TCDD-dependent recruitment of NCoA3 to CCNG2

Previous studies showed that CCNG2 was negatively regulated by ERα through the recruitment of an NCoR complex leading to the hypoacetylation of histones and the release of RNA polymerase II (21). On the basis of these results, we hypothesized that the TCDD-dependent positive regulation of CCNG2 must overcome this inhibition through the recruitment of nuclear coactivators to promote gene expression. Because NCoA3/AIB1 is overexpressed in breast cancer, we determined the ability of TCDD, E2, and E2 + TCDD to induce recruitment of NCoA3 to CCNG2 in T-47D in the presence or absence of RNAi-mediated knockdown of FOXA1 or ERα. TCDD treatment resulted in increased NCoA3 recruitment to CCNG2, which was significantly reduced only after knockdown of FOXA1 but not ERα (Fig. 6A and B). The co-IP studies provided further evidence that NCoA3 is part of the activated multiprotein AHR-containing complex, as it was found to interact with both AHR and FOXA1 (ref. 37; Fig. 6C).

Figure 6.

NCoA3 is part of the complex formed at CCNG2. Recruitment of NCoA3 was determined after knockdown of FOXA1 (A) and ERα (B). Briefly, cells were transfected with siRNA targeting both factors followed by treatment with 10 nmol/L TCDD, after which chromatin was immunoprecipitated using an antibody against NCoA3. The immunoprecipitated DNA was measured by qPCR with primers targeting the enhancer region. Each graph represents the mean of 3 independent replicates with the * indicating statistically significant differences compared with DMSO negative control whereas the # indicates statistically significant differences compared with TCDD negative (neg.) control (P < 0.05, one-way ANOVA). C, co-IP studies were completed in T-47D cells. Cells were treated for 45 minutes with either DMSO or TCDD and then cross-linked using formaldehyde. Cell lysate was immunoprecipitated using a selective NCoA3 antibody. IgG was used as the negative control. Western blotting was done using antibodies against AHR and FOXA1.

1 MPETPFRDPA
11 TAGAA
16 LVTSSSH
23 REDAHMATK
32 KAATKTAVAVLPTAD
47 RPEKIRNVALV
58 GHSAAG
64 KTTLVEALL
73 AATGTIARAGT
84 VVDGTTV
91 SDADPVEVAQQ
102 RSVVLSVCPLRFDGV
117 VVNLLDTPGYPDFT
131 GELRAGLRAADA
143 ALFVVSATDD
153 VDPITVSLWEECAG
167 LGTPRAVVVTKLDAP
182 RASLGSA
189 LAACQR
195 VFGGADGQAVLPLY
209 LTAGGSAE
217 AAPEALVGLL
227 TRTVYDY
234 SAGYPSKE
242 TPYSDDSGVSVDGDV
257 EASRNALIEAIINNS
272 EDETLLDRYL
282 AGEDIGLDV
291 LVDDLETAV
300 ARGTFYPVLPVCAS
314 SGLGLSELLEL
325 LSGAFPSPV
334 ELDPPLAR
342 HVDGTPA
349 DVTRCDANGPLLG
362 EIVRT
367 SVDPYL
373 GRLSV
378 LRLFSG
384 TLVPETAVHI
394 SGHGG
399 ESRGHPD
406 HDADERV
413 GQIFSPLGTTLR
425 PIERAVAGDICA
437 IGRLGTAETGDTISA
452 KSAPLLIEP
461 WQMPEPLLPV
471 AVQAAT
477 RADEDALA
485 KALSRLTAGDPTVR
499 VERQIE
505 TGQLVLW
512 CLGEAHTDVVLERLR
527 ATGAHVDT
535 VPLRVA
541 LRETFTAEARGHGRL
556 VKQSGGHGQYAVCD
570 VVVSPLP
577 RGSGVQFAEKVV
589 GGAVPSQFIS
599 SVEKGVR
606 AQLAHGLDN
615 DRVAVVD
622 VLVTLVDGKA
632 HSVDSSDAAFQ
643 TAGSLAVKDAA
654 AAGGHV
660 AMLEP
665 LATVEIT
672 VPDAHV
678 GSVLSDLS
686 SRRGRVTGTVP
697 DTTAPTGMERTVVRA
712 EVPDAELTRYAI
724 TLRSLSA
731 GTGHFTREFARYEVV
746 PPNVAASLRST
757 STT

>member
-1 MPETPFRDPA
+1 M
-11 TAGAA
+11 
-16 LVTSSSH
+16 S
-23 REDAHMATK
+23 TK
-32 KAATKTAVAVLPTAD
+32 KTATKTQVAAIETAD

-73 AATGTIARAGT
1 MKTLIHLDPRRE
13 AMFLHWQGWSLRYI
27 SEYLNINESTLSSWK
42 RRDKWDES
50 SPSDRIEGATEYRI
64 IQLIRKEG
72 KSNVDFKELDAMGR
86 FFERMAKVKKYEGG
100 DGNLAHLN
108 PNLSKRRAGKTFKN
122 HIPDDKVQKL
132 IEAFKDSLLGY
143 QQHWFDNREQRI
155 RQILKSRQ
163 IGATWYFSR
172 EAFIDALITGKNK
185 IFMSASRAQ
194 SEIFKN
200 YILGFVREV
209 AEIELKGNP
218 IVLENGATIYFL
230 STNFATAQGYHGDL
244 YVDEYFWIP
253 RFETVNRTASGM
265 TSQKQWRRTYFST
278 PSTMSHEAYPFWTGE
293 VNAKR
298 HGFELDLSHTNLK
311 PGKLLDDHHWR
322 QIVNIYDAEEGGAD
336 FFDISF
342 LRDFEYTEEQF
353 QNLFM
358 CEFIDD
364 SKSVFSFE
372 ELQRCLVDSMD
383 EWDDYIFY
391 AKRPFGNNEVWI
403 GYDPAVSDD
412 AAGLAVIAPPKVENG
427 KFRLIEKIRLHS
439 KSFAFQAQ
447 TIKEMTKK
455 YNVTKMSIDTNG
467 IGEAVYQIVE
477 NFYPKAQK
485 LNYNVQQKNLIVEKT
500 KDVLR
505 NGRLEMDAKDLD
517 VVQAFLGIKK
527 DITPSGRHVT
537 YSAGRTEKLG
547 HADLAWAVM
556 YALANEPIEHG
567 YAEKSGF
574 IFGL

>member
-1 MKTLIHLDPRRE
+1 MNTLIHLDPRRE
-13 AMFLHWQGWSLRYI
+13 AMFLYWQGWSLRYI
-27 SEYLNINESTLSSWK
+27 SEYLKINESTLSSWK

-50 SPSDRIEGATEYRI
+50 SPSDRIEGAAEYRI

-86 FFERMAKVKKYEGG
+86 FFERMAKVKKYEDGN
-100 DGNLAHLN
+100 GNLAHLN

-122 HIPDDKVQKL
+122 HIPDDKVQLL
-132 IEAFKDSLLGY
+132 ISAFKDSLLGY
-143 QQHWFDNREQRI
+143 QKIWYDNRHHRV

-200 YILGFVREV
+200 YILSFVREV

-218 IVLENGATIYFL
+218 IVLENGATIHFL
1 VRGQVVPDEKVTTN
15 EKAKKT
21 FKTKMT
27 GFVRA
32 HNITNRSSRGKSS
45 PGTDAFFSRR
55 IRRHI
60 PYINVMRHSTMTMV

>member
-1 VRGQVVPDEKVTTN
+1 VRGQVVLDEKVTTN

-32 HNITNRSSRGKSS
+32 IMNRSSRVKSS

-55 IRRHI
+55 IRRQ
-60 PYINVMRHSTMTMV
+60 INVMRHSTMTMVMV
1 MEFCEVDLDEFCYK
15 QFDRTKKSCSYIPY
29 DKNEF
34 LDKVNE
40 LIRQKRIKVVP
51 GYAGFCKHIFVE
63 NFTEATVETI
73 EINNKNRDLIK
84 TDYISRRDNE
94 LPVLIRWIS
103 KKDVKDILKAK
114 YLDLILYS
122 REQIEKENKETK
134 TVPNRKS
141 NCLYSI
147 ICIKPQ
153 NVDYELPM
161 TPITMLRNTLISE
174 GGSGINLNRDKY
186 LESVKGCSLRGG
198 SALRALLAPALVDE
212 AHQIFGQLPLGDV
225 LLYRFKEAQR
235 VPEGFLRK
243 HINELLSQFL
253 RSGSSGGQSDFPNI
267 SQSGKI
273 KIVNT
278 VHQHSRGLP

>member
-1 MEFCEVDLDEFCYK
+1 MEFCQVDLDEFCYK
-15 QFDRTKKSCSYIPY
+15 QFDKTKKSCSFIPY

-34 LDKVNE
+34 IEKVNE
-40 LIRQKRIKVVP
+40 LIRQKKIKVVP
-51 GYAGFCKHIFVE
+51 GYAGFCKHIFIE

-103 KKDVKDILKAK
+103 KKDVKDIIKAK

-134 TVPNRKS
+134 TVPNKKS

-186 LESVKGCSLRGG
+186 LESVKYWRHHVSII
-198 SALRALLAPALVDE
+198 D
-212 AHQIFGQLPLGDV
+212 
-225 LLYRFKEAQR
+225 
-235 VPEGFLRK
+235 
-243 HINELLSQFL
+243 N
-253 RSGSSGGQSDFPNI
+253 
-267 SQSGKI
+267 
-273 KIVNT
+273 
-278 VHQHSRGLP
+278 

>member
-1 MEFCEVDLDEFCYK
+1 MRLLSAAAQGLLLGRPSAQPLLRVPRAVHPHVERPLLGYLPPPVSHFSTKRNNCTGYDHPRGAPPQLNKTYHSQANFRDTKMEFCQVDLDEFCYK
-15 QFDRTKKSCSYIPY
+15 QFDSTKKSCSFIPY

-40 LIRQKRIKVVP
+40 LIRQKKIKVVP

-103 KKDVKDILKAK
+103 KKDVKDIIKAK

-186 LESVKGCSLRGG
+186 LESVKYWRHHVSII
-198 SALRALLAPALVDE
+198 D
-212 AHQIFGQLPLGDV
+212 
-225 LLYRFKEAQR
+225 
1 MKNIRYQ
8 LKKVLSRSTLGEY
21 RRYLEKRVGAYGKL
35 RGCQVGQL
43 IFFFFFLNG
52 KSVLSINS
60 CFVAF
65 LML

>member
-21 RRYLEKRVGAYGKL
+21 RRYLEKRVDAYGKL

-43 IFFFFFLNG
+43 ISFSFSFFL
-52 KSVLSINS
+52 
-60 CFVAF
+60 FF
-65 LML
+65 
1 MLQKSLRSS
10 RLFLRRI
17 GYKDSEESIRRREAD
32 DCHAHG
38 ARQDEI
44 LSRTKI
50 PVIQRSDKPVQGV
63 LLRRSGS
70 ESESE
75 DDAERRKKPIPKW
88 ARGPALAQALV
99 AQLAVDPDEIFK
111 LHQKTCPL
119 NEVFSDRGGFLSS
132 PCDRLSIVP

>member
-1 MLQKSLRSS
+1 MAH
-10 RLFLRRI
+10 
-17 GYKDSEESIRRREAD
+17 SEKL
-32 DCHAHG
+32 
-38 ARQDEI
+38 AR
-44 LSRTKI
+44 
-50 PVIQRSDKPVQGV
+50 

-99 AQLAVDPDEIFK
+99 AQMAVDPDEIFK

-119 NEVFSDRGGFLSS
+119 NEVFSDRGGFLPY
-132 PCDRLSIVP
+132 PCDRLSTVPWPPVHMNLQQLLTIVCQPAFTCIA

Figure 6.

NCoA3 is part of the complex formed at CCNG2. Recruitment of NCoA3 was determined after knockdown of FOXA1 (A) and ERα (B). Briefly, cells were transfected with siRNA targeting both factors followed by treatment with 10 nmol/L TCDD, after which chromatin was immunoprecipitated using an antibody against NCoA3. The immunoprecipitated DNA was measured by qPCR with primers targeting the enhancer region. Each graph represents the mean of 3 independent replicates with the * indicating statistically significant differences compared with DMSO negative control whereas the # indicates statistically significant differences compared with TCDD negative (neg.) control (P < 0.05, one-way ANOVA). C, co-IP studies were completed in T-47D cells. Cells were treated for 45 minutes with either DMSO or TCDD and then cross-linked using formaldehyde. Cell lysate was immunoprecipitated using a selective NCoA3 antibody. IgG was used as the negative control. Western blotting was done using antibodies against AHR and FOXA1.